Although the central issue in the case is one of technical statutory interpretation, the result could be seismic in the fields of regenerative and cellular medicine.

A victory for Lander and Berman could have broad implications for immediate patient access to stem cell therapy and could mark the beginning of a potential further loosening of FDA stem cell restrictions.

Any SVF procedure that returns a patient’s own stem cells during a “point of care” surgical procedure would be off limits to FDA, and regulatory authority would likely devolve to the state level. State medical boards, medical malpractice and consumer protection laws, voluntary patient databases, and physician credentialing agencies could then coordinate to ensure professional and patient safety standards are met.

The implications for medical research are also significant. If SVF is not restricted under the FDCA, this could facilitate data collection in the clinical setting, effectuating the standardization of SVF processing methods and the development of best practice standards in an industry that is likely to expand. This could reduce inherent surgical risks, such as sample mishandling and contamination.

Standard practice methods could also help optimize cellular yield, make post-delivery cellular survival possible, and establish recommended dose guidelines for specific medical conditions.

A court victory for Lander and Berman could also lead to more methodologically rigorous studies being published in academic journals, making the industry as a whole more robust.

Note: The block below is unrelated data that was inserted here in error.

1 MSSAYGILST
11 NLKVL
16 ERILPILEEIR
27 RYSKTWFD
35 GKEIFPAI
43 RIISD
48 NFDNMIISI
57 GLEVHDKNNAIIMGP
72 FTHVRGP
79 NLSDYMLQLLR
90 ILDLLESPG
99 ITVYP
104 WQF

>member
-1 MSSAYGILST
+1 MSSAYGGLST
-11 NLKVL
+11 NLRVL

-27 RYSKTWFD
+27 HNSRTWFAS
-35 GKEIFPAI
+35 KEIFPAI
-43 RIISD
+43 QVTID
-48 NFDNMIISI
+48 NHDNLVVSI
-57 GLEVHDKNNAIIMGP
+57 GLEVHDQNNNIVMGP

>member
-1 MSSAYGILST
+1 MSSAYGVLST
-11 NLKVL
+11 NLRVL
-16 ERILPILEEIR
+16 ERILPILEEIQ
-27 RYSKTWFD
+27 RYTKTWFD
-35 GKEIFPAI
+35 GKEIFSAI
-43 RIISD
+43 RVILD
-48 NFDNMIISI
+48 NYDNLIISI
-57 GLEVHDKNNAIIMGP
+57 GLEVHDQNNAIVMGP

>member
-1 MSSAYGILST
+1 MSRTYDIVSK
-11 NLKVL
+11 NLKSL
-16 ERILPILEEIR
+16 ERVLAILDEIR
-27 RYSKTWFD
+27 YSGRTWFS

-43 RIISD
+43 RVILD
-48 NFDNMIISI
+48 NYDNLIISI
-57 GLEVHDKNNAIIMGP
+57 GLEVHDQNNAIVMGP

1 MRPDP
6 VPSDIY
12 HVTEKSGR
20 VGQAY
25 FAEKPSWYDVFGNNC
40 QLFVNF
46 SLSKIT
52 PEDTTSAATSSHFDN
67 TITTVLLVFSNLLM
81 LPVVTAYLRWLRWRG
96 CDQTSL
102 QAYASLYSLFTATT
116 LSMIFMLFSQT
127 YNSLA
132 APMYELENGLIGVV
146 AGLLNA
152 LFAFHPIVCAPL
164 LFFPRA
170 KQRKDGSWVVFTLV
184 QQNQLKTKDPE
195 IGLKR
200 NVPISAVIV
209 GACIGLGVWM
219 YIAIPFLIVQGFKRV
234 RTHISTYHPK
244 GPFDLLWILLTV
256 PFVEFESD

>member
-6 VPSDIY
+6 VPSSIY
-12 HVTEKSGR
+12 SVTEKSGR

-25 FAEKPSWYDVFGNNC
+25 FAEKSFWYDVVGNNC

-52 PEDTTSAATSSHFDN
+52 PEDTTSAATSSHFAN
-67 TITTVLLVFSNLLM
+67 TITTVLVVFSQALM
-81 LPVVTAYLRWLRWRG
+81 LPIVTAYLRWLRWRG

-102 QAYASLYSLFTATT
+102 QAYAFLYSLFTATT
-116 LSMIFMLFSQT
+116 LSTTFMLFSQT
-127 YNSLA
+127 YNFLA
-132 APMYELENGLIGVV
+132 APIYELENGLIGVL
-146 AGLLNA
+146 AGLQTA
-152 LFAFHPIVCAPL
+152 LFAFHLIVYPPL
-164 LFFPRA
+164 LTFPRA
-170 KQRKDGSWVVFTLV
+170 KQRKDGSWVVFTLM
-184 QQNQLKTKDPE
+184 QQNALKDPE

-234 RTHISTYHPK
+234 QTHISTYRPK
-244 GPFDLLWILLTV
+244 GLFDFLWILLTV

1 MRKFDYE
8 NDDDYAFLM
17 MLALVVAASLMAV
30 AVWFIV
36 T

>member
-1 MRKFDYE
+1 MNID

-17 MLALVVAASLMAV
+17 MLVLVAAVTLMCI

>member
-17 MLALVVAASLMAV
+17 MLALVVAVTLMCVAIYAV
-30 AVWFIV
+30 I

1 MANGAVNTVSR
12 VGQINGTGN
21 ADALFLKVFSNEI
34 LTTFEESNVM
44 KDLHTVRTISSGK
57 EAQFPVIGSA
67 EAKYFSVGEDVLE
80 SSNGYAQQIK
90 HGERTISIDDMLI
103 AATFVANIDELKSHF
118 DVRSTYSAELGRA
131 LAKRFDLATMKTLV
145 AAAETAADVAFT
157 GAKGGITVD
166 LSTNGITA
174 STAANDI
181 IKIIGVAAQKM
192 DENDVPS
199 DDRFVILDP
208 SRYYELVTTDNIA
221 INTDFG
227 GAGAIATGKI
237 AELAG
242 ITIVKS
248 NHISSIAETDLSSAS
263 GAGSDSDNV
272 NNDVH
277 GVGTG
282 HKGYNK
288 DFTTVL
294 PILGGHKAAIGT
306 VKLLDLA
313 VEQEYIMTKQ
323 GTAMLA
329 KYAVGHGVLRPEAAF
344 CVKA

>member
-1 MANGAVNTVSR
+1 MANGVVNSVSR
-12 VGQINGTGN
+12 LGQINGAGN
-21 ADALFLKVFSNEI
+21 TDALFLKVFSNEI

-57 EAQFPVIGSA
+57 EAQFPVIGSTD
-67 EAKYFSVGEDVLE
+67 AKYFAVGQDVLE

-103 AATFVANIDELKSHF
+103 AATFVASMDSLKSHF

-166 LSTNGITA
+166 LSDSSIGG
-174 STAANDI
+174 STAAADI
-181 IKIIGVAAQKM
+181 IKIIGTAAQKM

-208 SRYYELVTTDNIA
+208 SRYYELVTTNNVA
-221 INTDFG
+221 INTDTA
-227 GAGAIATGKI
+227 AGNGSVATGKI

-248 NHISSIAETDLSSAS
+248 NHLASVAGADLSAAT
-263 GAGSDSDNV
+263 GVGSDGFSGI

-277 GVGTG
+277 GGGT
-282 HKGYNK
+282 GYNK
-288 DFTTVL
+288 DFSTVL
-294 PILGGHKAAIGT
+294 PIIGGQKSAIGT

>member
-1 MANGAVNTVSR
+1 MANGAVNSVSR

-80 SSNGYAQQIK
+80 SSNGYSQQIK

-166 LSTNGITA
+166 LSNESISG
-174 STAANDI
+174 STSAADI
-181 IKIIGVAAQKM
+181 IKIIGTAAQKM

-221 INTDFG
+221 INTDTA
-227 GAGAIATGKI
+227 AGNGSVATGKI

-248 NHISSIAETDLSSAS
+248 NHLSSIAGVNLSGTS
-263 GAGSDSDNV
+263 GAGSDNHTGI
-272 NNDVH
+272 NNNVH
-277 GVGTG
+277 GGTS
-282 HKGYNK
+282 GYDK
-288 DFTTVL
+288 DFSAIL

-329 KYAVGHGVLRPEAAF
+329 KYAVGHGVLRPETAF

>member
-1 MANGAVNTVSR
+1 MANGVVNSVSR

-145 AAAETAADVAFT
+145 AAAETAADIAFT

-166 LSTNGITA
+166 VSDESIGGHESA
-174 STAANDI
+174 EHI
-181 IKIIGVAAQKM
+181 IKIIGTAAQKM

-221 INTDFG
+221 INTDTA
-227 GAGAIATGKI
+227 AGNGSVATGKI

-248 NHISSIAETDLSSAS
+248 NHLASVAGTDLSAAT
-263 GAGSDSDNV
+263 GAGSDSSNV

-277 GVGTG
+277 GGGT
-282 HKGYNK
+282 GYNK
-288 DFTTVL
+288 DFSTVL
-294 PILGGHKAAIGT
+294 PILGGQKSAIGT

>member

The current SVF litigation also has important implications for patients. With the number of Americans with chronic illnesses rising, medical technology must evolve to meet their needs. According to the Centers for Disease Control and Prevention, six in ten adult Americans have a chronic illness and four in ten have two or more such illnesses.

Furthermore, the Partnership to Fight Chronic Disease reports that chronic disease is the leading cause of death and disability in the United States, responsible for seven out of every ten deaths. Chronic diseases account for 81 percent of hospital admissions, 91 percent of all prescriptions filled, and 76 percent of all physician visits. In 2005, for example, 75 percent of all private and public health care expenditures went toward treating chronic illness. Many of these conditions involve chronic inflammation, which SVF has been shown to treat successfully.

As FDA attempts to increase its regulatory enforcement authority over clinics offering stem cell products, it may simultaneously be on the verge of a significant loss for patients if it should win.

A. Rahman Ford

A. Rahman Ford writes on stem cell therapy policy.